Dance is a big part of life across the African continent. It serves many purposes; entertainment, enjoyment, religious rituals, celebrations, some are even used before warriors enter into battle. Whatever the dance is used for, the all share one characteristic – they are all very well structured and require a certain amount of talent to perform. Whilst West African dances are incredibly popular worldwide, dances from around Eastern Africa are less known (by those outside of those cultures), and so we’re here to help try and change that!
It’s highly likely that you’ve seen this dance before but may not have known what it was called.
The Maasai are a Nilotic group living in parts of Kenya and Tanzania. What does Nilotic mean, I hear you ask…
1: of or relating to the Nile or the peoples of the Nile basin
2: of, relating to, or being the languages of the Nilotic people
The Adumu is part of the Eunoto ceremony which marks the transition from boy into fully fledged warrior man. It is an important rite of passage that has been performed for centuries. The Adumu involves the men jumping in the air to drums, chanting and clapping. They jump up with rigid straight backs and their heels aren’t allowed to touch the ground. It’s almost a competition, the higher the jump the louder the cheers from the crowd.
The Somali ethnic group are largely found in Somalia (obviously), but they can also be found throughout the Horn of Africa, including in Ethiopia. It is a Somali clan in Ethiopia that is thought to have first created the Dhaanto dance. The cultural folk dance is often played at celebrations and parties, it is an artistic expression of how the camel moves – how it walks, grasses and socializes with other camels – it is reflected in the dance moves. You see participants bobbing their heads and tapping their feet to the rhythm. It’s a very fun dance to watch.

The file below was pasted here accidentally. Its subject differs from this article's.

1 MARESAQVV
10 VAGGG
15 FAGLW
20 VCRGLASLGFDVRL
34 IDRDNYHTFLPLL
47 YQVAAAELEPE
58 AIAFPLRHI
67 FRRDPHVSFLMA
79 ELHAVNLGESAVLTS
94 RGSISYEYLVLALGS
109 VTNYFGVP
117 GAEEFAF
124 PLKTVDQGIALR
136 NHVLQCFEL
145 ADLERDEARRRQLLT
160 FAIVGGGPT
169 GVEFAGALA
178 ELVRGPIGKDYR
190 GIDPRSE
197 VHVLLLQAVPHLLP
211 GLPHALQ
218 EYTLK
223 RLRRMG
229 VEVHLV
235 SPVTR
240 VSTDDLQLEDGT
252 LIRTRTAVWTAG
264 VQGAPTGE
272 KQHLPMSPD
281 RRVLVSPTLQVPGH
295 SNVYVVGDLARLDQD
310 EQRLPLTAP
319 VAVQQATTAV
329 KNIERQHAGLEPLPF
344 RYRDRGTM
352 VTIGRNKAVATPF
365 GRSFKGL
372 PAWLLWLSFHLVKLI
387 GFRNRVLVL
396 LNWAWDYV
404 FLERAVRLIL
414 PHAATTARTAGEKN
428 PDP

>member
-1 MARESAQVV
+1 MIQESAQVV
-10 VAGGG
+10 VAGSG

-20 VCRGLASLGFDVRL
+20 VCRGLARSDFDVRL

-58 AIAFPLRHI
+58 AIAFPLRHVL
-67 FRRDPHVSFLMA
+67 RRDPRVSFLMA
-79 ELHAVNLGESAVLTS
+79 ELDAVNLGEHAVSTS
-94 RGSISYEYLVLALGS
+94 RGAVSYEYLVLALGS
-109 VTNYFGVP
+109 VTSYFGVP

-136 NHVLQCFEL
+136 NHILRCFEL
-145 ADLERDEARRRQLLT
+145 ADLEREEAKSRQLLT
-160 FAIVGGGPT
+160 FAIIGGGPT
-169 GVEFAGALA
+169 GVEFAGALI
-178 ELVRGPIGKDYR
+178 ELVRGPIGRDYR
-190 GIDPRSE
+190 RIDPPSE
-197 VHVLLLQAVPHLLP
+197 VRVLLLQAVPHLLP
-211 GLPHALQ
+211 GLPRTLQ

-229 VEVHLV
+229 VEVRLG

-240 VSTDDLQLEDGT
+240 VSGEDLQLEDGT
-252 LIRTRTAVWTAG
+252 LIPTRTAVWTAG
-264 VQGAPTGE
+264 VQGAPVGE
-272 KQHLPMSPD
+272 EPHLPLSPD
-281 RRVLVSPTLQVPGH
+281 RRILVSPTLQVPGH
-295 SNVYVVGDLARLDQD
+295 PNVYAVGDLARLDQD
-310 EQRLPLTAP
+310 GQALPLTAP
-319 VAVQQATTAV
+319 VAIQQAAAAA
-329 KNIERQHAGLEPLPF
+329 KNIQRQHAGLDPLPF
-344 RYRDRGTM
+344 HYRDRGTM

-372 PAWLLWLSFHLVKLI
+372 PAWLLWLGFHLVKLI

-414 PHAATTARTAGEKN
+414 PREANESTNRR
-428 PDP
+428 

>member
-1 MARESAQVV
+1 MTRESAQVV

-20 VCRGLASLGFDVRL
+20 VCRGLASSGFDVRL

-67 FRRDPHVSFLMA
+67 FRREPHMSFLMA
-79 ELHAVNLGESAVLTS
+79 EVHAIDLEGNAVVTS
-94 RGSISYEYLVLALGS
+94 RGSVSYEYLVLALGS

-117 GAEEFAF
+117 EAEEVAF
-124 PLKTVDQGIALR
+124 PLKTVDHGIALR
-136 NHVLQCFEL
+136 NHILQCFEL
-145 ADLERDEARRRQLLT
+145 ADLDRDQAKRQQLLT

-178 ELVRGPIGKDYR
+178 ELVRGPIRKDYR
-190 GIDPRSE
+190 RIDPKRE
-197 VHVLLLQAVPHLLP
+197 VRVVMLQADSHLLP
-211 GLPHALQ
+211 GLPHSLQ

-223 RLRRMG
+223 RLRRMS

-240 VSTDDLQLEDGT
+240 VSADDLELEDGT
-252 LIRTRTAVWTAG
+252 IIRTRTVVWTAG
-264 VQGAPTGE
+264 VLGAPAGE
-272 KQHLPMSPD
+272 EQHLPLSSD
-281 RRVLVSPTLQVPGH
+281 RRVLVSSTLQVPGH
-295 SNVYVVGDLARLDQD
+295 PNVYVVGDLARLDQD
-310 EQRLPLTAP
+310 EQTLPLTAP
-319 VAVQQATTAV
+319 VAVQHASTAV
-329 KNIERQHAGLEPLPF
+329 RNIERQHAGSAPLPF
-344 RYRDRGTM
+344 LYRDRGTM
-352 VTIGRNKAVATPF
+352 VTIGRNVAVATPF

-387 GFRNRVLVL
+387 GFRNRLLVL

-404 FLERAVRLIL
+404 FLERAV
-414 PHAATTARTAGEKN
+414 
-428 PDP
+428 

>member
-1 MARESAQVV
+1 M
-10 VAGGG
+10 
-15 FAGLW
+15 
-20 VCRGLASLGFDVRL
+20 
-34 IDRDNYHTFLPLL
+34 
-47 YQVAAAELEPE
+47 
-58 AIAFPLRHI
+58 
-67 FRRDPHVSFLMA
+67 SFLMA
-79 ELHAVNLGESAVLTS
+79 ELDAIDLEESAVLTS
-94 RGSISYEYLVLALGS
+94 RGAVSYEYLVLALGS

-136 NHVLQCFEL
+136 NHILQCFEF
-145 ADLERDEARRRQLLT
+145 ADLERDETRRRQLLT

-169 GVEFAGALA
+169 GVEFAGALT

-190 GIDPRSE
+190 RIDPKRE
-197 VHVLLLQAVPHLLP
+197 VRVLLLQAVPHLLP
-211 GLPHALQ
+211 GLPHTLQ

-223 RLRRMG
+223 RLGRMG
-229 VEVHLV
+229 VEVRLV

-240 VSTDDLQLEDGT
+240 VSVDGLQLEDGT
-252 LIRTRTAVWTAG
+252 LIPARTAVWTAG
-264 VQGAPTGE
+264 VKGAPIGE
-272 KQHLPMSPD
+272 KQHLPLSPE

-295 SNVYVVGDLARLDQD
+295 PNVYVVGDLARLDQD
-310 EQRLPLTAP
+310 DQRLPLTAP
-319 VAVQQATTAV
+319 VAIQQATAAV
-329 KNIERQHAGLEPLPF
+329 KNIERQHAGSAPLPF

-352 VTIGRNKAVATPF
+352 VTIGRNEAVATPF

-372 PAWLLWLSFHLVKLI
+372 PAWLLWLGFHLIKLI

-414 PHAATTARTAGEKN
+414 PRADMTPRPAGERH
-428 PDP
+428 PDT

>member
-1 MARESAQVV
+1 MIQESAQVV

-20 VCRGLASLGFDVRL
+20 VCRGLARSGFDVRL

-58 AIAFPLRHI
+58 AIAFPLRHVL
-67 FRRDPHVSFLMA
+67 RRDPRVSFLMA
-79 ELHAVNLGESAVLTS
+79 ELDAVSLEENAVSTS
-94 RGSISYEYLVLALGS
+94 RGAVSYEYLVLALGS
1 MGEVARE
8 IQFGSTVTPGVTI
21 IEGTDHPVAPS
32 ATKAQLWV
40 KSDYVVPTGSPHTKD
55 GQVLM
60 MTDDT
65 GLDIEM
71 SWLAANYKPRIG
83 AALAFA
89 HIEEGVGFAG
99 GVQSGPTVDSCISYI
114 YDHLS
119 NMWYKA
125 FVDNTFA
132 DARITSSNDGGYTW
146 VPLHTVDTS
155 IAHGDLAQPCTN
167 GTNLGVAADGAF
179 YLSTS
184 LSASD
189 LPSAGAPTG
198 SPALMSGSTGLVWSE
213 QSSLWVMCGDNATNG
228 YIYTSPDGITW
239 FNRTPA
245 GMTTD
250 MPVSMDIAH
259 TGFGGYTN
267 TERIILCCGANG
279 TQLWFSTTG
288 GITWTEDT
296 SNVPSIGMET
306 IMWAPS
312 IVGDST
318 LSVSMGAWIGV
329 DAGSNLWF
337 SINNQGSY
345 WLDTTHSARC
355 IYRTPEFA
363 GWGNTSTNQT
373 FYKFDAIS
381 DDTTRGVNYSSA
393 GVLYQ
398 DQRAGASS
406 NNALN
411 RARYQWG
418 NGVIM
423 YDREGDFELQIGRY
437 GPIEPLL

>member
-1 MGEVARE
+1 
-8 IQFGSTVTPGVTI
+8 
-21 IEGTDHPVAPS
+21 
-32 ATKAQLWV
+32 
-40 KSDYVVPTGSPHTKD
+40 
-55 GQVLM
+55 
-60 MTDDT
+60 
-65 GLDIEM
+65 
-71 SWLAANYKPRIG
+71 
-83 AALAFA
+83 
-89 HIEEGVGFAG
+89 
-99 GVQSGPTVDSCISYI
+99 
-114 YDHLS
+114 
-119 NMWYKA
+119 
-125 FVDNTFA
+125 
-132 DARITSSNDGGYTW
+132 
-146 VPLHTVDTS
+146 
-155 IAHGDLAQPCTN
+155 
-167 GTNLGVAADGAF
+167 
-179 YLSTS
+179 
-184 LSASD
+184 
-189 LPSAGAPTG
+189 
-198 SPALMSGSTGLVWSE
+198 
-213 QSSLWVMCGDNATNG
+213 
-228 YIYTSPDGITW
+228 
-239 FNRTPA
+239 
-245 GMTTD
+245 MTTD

This dance is performed by the Acholi people of Uganda. The Acholi are a Nilotic (remember this term?) group, they can be found in both South Sudan and Uganda. The Bwola is performed by men only, after an intense training process in which they must learn the steps. The dance used to be performed by warriors upon their victorious return to their village, however in more recent times it is reserved for special, royal occasions such as the swearing in of a new chief, or funerals and weddings. Elaborate headdresses are worn and sticks are used to imitate the spears warriors would’ve once used.
All of these dances are still performed regularly today, and it is important that we continue to document them as they are important cultural histories that should be preserved and protected. And maybe one day, they’ll be incorporated into the mainstream party scene. Imagine people doing the Adumu during the Afrobeats set at a rave, that would be a sight to behold!